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IT’S A GUY THING
This information came from a feature article in Newsweek magazine about current research into how males develop. In the wake of the feminist movement, even normal boy behavior has come to be considered pathological, and our male children are suffering for it. An abundance of physical energy and the urge to conquer – normal male characteristics that in an earlier age were essential to survival – have come to be reasons for disciplining our sons. The new research is showing that the traditional, unisex way of looking at child development is profoundly flawed. A study at Children’s Hospital in Boston found that boy babies are more emotionally expressive; girls are more reflective. This could indicate that girls are innately more able to control their emotions. Boys have higher levels of testosterone and lower levels of the neurotransmitter serotonin, which inhibits aggression and impulsivity.

Both sexes seem to have “crisis” points of development. Girls seem to hit their first one in the early teens. Boys seem to hit the first crisis point around the age of 5, with an outbreak of symptoms like bedwetting and separation anxiety. At that age, they don’t have the language or experience to articulate it fully, but the feelings are no less intense. Even as early as 4, boys are fully aware of masculine stereotypes and are negotiating their way in and around them. They will pull away from a goodbye kiss or a greeting hug to keep from looking like a sissy. The struggle between a desire and need for warmth on the one hand and a pull toward independence on the other can cause some real problems. When boys repress normal feelings because of social pressure, they’ve lost contact with the genuine nature of who they are and what they feel. Boys are in a silent crisis. The only time we notice it is when they pull a trigger. Researchers think that boys who are forced to shut down positive emotions are left with only one socially acceptable outlet – anger.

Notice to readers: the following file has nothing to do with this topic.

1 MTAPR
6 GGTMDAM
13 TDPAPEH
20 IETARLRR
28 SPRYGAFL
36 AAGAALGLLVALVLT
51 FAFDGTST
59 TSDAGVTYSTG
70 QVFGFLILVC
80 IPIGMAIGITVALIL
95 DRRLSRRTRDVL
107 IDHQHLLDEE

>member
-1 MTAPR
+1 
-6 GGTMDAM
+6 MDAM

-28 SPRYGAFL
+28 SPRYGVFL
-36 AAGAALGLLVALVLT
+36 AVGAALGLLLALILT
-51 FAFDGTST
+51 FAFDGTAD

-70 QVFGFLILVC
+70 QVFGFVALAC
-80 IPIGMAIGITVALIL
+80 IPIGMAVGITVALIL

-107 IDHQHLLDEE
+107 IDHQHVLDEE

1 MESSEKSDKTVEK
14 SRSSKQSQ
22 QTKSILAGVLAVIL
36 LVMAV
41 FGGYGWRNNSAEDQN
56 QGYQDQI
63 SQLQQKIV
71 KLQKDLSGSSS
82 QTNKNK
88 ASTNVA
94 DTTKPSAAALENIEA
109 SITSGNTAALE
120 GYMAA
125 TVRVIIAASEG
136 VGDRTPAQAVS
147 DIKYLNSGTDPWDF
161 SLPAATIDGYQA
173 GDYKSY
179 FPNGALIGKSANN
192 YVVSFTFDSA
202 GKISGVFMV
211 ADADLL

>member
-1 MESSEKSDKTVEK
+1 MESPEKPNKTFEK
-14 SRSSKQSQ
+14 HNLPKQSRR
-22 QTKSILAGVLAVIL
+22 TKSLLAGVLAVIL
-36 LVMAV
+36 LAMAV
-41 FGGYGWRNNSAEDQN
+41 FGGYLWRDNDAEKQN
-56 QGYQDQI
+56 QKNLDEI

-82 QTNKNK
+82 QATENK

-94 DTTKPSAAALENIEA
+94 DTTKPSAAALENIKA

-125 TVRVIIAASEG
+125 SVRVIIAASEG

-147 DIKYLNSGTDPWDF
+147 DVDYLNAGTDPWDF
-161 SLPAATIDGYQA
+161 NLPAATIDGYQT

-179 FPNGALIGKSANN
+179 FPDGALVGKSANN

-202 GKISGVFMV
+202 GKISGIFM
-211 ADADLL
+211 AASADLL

The demands placed on boys in the early years of schooling can increase their overall stress levels. Boys’ fine motor skills are usually considerably behind girls’. They often learn to read later. At the same time, they’re much more active – not the best combination for academic advancement. The things at which they excel – gross motor skills, visual and spatial skills, their exuberance – do not find a good reception in school. Some guidelines: channel your son’s energy into active sports, and watch for “teachable moments” to encourage qualities such as empathy and connectedness. Above all, enjoy them for the special, perfect people they are now.

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